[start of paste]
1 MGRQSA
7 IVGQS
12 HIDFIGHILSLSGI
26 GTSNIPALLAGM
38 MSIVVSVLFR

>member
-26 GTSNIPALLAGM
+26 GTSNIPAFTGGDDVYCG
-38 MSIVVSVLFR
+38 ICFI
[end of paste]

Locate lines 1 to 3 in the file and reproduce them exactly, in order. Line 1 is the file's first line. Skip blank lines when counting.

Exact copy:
1 MGRQSA
7 IVGQS
12 HIDFIGHILSLSGI